We always have a good laugh behind the mic, and we hope you'll join us. What we release isn't how is always goes, and we love to share with you our antics!
Highly regarded and instrumental in the achievement of the Spanish woman's right to vote, Clara was exact in the words she spoke, and eventually wrote in her later publications. Her hard work is still being continued today with scholarships, awards, and the like.
Madalena, a woman whom we do not know much about, advocated for the rights of Indigenous people and women. Though the information about her is minimal, her impact is large.
Ahilyabai was an erudite politician and a graceful leader. She put the prosperity of her kingdom over personal gain, proving that impartial and non partisan leadership can exist... successfully.
Mary Patten spent her time reading as much as she could about the ins and outs of navigation at sea, which came in handy when she had to step in to captain Neptune's Car when her husband fell ill during a lengthy and dangerous voyage.
Florence Price's work was almost lost forever, until a couple uncovered around 200 compositions in an abandoned home. She melded traditional romantic European sounds with her African American heritage!
Beatrice Tinsley had a mind like no one before her. She opened new doors into the sky that had previously been unexplored and overlooked.
Ramabai was made a widow with a young daughter when she was just 23 years old. In the caste system, she was deemed cursed, and was subjected to abuse. She spent her life opening education opportunities for women and girls, and exposing the caste system in India.
Known as the "little grandmother of the Russian revolution", Catherine spent large periods of her life sentenced to hard labor and exiled to Siberia for spreading "revolutionist propaganda" to the peasant majority in Russia
Amelia's newspaper, The Lily, reached 4,000+ homes during it's regular circulation. Activists like Elizabeth Cady Stanton even wrote for the publication. Amelia's controversial advocation for more practical dress for women put her in the spotlight...
Dr. Cooper spent her life advocating for the rights of African American women and girls to be educated. Her book, A Voice from the South: by a Black Woman from the South, is widely accepted at the first articulation of Black Feminism.
After seeing her grandfather suffer through stomach cancer, Gertrude decided to enter the medical field. Her groundbreaking discoveries impacted the way we develop effective drugs today!
Althea Gibson was the first Black woman to win the US Open, Wimbledon, and the French Open. Her skills were incomparable, and she continued to work hard on anything that came her way.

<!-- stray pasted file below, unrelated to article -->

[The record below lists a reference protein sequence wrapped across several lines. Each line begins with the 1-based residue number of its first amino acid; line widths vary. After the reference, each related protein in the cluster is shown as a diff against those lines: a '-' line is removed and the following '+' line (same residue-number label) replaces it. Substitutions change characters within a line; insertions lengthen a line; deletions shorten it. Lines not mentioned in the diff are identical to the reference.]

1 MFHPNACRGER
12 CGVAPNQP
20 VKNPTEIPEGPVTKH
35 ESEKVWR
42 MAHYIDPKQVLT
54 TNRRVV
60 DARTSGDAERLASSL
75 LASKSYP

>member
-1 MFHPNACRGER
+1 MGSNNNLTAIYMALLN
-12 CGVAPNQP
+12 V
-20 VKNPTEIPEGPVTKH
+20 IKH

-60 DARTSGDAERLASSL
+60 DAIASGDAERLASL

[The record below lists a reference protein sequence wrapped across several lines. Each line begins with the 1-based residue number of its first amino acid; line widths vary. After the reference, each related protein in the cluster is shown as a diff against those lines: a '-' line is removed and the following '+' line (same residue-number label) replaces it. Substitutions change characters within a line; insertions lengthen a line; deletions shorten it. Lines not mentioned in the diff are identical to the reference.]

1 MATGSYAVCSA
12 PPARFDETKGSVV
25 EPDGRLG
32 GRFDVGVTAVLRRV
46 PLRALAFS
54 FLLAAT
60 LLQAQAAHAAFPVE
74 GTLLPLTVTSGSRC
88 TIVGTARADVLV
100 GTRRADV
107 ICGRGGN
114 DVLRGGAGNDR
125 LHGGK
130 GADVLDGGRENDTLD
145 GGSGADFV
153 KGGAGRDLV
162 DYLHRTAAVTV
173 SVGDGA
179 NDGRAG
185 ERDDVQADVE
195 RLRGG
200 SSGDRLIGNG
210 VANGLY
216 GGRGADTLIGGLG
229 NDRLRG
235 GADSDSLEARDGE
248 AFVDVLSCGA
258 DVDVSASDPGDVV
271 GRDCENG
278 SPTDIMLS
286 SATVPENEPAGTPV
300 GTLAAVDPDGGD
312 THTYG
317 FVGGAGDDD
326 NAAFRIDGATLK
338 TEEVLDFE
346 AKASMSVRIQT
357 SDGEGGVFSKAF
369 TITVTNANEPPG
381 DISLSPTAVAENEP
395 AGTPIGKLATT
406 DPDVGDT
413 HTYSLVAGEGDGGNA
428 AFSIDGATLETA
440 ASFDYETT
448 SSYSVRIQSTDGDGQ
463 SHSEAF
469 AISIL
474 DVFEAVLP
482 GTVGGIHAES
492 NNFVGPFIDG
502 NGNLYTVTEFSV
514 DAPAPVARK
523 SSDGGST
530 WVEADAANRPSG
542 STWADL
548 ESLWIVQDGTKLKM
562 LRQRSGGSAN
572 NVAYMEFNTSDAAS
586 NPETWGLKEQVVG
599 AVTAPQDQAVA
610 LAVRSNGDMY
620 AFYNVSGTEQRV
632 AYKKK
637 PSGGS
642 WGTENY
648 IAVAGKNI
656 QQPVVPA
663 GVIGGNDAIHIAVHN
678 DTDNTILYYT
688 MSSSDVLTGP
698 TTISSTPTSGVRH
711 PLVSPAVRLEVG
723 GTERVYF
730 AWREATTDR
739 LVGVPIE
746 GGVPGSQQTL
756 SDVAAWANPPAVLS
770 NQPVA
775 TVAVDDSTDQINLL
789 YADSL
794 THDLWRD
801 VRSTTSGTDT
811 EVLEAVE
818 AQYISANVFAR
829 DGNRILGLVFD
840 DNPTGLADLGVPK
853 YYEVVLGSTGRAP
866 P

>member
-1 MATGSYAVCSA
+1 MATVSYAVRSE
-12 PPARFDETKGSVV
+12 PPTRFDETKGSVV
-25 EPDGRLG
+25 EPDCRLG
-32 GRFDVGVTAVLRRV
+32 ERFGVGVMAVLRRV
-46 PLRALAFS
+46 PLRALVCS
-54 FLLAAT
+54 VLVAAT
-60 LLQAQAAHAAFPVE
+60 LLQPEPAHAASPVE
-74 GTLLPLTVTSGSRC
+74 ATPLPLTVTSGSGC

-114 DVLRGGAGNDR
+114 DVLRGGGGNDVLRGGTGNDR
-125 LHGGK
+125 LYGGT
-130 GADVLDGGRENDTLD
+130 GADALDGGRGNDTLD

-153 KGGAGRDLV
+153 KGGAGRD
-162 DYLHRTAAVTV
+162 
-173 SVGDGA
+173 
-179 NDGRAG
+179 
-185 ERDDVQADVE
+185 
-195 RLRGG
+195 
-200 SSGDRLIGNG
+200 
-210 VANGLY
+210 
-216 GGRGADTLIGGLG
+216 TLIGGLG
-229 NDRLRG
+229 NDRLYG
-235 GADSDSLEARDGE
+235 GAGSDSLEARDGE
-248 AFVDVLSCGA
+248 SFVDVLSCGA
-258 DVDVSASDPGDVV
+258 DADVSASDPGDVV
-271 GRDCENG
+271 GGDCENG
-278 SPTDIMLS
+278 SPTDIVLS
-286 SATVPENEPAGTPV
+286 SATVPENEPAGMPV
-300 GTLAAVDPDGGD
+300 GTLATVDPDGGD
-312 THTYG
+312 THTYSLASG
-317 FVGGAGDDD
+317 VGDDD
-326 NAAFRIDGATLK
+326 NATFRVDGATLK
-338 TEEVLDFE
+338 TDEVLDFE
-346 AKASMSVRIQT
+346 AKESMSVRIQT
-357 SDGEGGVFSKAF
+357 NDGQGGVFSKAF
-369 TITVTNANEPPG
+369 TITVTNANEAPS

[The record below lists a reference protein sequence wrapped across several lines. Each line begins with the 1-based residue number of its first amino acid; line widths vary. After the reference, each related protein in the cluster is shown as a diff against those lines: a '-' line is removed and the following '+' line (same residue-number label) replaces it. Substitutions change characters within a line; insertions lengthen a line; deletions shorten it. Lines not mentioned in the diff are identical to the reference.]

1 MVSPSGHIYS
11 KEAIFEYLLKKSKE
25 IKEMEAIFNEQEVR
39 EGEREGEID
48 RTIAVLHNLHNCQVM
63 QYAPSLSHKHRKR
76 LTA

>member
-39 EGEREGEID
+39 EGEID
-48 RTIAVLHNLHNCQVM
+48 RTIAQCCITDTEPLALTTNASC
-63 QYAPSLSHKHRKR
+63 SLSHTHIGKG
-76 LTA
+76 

Patsy Takemoto Mink made waves with her grassroots efforts in campaigning to represent the newly added state of Hawaii. With her HERstoric election into office, she became the first woman of color elected to the House of Representatives, and the first Asian-American woman to serve in Congress. She worked to bring affordable healthcare to all, and set the stage for racial and gender equality.
Bertha von Suttner dedicated her life to the Peace Movement, continually warning Europe of the impending disaster that would become World War 1. Her novel, Lay Down Your Arms, is a bleak insight into the horrors of war.
Effa Manley wanted to make the Negro League more organized, more legitimate, and a force to be reckoned with. She was invested in her players both on, and off, the field. Even becoming the Godmother of Larry Doby's first child!
Mary McLeod Bethune said that when she learned to read, the entire world opened up to her. She made it her mission to make sure that every boy and girl were given an equal chance to succeed.
With a lunar crater named after her, Agnes Clerke undoubtedly left her mark on the scientific world. During her lifetime, she was recognized as an authority on astronomy and the developments in the field, offering absolute truths in her writing.
Hilma af Klint's was an otherworldly woman that was constantly observing and exploring the world. Her works were experiments with what the naked eye can see, and what exists beyond our sight.
Dorothy Height helped to take the NCNW to new heights while she was it's President. Her advocacy for women's rights spread world wide, as she refused to be anything but a pioneer.
Henrietta Lacks was being treated at Johns Hopkins when her DNA was taken without her knowledge or consent. Her immortal cell line is responsible for innumerable scientific discoveries and developments. But what about ethics?
Mary Elizabeth Bowser was a spy for the Union during the Civil War. She was undercover deep inside of the Confederate White House, passing off critical messages throughout her time there.
Nellie Bly's investigation into the infamous Blackwell Island's insane asylum spurred a response from the government to send the necessary money and regulations to make it a safer space for all those housed.
Huda leaves behind a complicated legacy full of contradictions, this does not make her contributions any less important. She felt that not only were Egypt's struggle to be rid of British rule and the fight for women's rights inseparable and interdependent, but that the tenets of Islam hold within them equal rights for men and women.
Bina West created the Women's Benefit Association- now the Woman's Life Insurance Society- in 1892. She encouraged the members to express themselves, support one another, and to continue to grow!
In WW2, the USSR were the first country to allow women to fight on the front lines during combat. These women were the most successful, and highly decorated AirForce unit the Soviets had... despite their severe lack of proper equipment and support!